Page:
Bad Manners @ Concorde 2, Brighton: Review

Bad Manners @ Concorde 2, Brighton: Review

It’s 1981, and the UK is in the grip of a depression. This is reflected in the pop charts, where UB40 are singing about unemployment, The Specials are mourning inner city decline, and The Police are commenting on the troubles in Northern Ireland. Even Madness are having a Grey Day. Meanwhile, over on Top Of The Pops, a fat, bald man in a bright yellow dress and Doctor Marten boots cartwheels onto the stage and begins to do the Can Can. 

Bad Manners were always focused entirely on having a good time; social commentary was left to their contemporaries. Thirty three years on, and nothing much has changed. The nine original members have declined to one, but the one left is the only one you would be likely to recognise. Buster Bloodvessel no longer wears the dress (though what he may do off stage is his own business), and he is a little less rotund than he was at the height of his fame, but he is still recognisable as the face, voice and enormous personality of one of the early 80′s best loved bands.

As he finally bounded onto the stage at Brighton’s Concorde 2 at around a quarter to ten, an evening which had been incredibly loud and rather anarchic from the off reached its full tempo. We’d already experienced The Pukes- a twelve piece punk ukulele band, no less- and spent some time in the rather chaotic company of Max Splodge (of Splodgenessabounds fame, although obviously fame is relative), but there is only one man whom the audience want to see. Buster, greeted with a joyful chorus of “You Fat B******,” yelled, “For those of you who don’t know, this is Ska!” The crowd went quickly bananas, and remained in a heightened state of emotion throughout, fuelled mainly by Red Stripe, nostalgia for their misspent youth and the driving rhythm and optimistic beats of Hackney’s finest and his exuberant band.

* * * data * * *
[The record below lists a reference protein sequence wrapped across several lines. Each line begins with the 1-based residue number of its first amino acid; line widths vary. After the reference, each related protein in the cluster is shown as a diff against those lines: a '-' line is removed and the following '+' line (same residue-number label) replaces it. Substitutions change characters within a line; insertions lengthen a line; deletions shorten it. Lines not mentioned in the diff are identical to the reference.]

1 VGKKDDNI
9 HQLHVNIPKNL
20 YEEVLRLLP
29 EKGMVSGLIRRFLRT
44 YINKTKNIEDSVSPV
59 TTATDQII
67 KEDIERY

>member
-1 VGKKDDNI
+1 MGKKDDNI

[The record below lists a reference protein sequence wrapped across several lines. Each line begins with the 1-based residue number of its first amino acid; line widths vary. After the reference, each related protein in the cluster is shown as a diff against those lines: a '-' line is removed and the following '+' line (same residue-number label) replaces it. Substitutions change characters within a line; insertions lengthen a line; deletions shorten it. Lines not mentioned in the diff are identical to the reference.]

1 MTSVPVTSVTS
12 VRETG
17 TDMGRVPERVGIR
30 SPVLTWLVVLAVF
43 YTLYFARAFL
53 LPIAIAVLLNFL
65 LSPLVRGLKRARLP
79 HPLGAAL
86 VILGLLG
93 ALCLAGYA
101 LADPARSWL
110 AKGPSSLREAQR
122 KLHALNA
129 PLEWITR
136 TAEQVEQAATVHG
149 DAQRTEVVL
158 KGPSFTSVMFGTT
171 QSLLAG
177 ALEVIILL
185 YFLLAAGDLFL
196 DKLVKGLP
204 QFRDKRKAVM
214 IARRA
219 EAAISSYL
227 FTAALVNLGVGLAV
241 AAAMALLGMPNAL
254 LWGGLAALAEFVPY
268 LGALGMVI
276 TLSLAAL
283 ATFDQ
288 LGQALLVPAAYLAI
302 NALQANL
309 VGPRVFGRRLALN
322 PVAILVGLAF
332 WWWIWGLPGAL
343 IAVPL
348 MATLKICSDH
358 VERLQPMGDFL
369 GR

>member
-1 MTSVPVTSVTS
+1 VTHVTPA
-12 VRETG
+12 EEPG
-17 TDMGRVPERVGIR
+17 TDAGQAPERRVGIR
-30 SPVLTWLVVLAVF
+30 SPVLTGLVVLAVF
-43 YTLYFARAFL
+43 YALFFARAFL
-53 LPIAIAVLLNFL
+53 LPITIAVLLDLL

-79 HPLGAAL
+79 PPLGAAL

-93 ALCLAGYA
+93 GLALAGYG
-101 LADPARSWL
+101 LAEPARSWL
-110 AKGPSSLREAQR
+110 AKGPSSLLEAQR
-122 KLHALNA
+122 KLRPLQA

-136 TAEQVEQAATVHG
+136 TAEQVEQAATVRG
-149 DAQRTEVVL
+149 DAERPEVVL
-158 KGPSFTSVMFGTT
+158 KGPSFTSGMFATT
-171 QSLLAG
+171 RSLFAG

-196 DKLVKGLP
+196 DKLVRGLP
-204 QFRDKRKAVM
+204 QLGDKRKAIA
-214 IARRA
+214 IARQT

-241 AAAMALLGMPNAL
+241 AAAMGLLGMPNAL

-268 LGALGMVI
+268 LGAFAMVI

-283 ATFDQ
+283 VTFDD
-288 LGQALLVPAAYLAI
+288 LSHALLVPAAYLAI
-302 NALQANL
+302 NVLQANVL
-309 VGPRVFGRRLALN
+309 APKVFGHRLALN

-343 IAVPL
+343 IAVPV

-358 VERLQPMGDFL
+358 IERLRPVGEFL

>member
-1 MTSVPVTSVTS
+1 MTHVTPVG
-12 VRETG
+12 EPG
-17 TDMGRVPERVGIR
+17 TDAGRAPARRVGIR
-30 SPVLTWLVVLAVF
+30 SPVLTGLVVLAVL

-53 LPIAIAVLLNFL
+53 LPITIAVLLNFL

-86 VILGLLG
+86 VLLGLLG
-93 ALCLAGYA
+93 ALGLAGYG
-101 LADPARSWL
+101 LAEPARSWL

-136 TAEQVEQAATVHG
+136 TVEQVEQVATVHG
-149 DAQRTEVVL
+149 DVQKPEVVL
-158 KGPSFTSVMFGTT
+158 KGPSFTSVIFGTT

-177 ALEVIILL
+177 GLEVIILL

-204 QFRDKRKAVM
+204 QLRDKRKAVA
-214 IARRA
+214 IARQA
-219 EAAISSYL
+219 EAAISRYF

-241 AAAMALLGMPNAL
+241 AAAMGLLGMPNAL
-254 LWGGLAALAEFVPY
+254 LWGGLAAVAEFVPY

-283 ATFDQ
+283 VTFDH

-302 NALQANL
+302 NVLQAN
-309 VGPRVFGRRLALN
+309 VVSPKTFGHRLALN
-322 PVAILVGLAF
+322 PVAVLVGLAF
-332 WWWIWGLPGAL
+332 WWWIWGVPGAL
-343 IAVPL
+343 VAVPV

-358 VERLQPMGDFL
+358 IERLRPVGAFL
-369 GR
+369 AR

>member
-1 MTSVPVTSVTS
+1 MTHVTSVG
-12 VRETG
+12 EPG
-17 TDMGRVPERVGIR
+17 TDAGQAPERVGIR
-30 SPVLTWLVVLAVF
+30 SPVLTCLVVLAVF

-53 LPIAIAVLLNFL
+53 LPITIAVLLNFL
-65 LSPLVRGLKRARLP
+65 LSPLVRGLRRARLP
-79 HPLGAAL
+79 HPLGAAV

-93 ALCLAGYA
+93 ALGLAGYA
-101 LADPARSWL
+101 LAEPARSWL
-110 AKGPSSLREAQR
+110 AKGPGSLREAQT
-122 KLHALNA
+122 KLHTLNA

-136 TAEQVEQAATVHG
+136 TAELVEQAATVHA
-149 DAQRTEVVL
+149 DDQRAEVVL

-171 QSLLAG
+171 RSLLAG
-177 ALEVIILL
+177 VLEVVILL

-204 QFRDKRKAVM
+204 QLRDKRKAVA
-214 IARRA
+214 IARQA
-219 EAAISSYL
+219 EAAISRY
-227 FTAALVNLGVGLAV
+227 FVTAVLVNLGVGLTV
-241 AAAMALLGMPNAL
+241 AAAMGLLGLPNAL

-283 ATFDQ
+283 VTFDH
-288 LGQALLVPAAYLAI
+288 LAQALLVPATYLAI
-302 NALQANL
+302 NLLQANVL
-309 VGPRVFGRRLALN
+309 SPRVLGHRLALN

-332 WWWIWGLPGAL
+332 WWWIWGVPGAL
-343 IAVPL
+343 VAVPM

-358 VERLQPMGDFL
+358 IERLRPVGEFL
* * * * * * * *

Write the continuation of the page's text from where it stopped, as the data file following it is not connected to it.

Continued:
Even for those few of us who had remained decidedly sober, there was much to enjoy. The hits were all here, and all of those hits were- and are- designed to make you want to jump up and down. Many did, to the extent that you worried about the strength of the dancefloor; particularly as it contained a number of Buster lookalikes (though you felt that for many this was just a happy accident). As the audience pogoed through My Girl Lollipop, Lorraine, Walking In The Sunshine and Just A Feeling, amongst others, you could feel the room vibrating under their energetic efforts. “I love Brighton, but for the last 30 years I can’t remember it. It’s like a whole new experience,” said our leader, a vision in a spotted shirt, striped shorts and bovver boots. You felt very much as if a large swathe of the audience were likely to join him in that they’d be unable to remember tonight, at least.

The energy never slackened, even during the two interludes where Buster wandered off stage and left his band to continue to play in his absence. Threatening the audience for mocking his weight, he yelled, “Times have changed- I could sue you all for discrimination now,” before adding, “I love being a fat B******” and moving swiftly into a rendition of Fatty Fatty, a song from the 1980 album Ska ‘n’ B. This ended with the instruction, “If you’ve got it, wobble it!” We did.

The evening climaxed with a version of the Can Can. We’d already been royally entertained with Wooly Bully, Lip Up Fatty and the wonderful Special Brew, but we all knew what the encore would be and we weren’t disappointed. Promising us that he’d be back next year, he then ushered a dog onto the stage, and proceeded to encourage it to bark through the first half of the number, before allowing it to run around the stage for the second half. Tail wagging excitedly, it seemed to be having a thoroughly marvelous time. We knew how it felt.

As we left the venue, some revelers who must have departed early to beat the rush sped past. Their vehicle was unusually labelled “The University Of SKA.” If such a hallowed establishment exists, then Buster Bloodvessel is undoubtedly a Don; yet you would still suspect him of letting off stink bombs in the Great Hall. He may be a little lighter, and considerably more venerable, but he’s never grown out of his role as the class joker. And you suspect he never will- but who’s complaining? They still love you, Fatty Fatty!



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Published on in Random Ramblings.

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